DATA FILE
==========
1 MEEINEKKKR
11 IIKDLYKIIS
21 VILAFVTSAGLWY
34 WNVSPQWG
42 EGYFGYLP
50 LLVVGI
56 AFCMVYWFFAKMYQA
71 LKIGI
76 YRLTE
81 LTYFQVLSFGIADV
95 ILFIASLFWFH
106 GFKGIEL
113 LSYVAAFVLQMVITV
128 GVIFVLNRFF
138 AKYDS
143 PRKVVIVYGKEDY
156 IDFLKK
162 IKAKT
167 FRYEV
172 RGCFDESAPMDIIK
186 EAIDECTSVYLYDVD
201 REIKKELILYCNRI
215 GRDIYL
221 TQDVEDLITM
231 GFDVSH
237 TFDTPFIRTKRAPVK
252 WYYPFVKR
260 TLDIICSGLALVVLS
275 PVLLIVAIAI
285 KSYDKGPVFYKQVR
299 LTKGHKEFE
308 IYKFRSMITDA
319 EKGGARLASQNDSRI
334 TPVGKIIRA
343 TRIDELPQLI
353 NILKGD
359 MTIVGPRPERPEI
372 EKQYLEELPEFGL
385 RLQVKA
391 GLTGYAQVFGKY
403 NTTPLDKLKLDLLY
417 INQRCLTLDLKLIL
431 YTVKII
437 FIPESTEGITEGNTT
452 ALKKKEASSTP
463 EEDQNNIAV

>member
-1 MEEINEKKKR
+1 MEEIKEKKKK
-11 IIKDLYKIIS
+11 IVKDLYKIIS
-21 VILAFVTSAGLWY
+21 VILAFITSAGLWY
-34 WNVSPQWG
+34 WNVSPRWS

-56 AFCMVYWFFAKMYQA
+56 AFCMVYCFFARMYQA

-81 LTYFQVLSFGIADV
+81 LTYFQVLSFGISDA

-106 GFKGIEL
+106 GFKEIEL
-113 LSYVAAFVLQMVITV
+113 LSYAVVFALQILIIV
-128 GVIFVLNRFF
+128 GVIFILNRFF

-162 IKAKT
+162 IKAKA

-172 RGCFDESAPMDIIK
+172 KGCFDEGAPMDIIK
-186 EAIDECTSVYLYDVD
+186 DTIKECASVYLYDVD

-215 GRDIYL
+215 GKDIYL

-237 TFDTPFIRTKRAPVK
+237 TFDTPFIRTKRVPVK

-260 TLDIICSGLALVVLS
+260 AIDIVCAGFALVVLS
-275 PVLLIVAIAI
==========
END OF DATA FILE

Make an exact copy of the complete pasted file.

1 MEEINEKKKR
11 IIKDLYKIIS
21 VILAFVTSAGLWY
34 WNVSPQWG
42 EGYFGYLP
50 LLVVGI
56 AFCMVYWFFAKMYQA
71 LKIGI
76 YRLTE
81 LTYFQVLSFGIADV
95 ILFIASLFWFH
106 GFKGIEL
113 LSYVAAFVLQMVITV
128 GVIFVLNRFF
138 AKYDS
143 PRKVVIVYGKEDY
156 IDFLKK
162 IKAKT
167 FRYEV
172 RGCFDESAPMDIIK
186 EAIDECTSVYLYDVD
201 REIKKELILYCNRI
215 GRDIYL
221 TQDVEDLITM
231 GFDVSH
237 TFDTPFIRTKRAPVK
252 WYYPFVKR
260 TLDIICSGLALVVLS
275 PVLLIVAIAI
285 KSYDKGPVFYKQVR
299 LTKGHKEFE
308 IYKFRSMITDA
319 EKGGARLASQNDSRI
334 TPVGKIIRA
343 TRIDELPQLI
353 NILKGD
359 MTIVGPRPERPEI
372 EKQYLEELPEFGL
385 RLQVKA
391 GLTGYAQVFGKY
403 NTTPLDKLKLDLLY
417 INQRCLTLDLKLIL
431 YTVKII
437 FIPESTEGITEGNTT
452 ALKKKEASSTP
463 EEDQNNIAV

>member
-1 MEEINEKKKR
+1 MEEIKEKKKK
-11 IIKDLYKIIS
+11 IVKDLYKIIS
-21 VILAFVTSAGLWY
+21 VILAFITSAGLWY
-34 WNVSPQWG
+34 WNVSPRWS

-56 AFCMVYWFFAKMYQA
+56 AFCMVYCFFARMYQA

-81 LTYFQVLSFGIADV
+81 LTYFQVLSFGISDA

-106 GFKGIEL
+106 GFKEIEL
-113 LSYVAAFVLQMVITV
+113 LSYAVVFALQILIIV
-128 GVIFVLNRFF
+128 GVIFILNRFF

-162 IKAKT
+162 IKAKA

-172 RGCFDESAPMDIIK
+172 KGCFDEGAPMDIIK
-186 EAIDECTSVYLYDVD
+186 DTIKECASVYLYDVD

-215 GRDIYL
+215 GKDIYL

-237 TFDTPFIRTKRAPVK
+237 TFDTPFIRTKRVPVK

-260 TLDIICSGLALVVLS
+260 AIDIVCAGFALVVLS
-275 PVLLIVAIAI